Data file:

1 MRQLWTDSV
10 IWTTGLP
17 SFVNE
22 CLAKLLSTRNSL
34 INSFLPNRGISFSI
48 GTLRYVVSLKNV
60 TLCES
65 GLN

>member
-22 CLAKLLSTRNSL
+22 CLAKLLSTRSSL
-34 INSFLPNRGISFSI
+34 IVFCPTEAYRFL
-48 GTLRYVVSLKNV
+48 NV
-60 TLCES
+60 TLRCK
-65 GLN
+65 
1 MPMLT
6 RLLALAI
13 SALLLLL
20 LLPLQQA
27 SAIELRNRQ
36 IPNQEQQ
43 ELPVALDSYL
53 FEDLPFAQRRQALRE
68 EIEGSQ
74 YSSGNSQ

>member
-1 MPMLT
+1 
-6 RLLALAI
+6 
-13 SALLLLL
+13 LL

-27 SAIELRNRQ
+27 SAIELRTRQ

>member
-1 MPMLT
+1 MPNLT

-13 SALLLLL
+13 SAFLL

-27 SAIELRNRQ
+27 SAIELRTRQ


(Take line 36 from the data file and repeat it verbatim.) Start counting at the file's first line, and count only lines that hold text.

+13 LL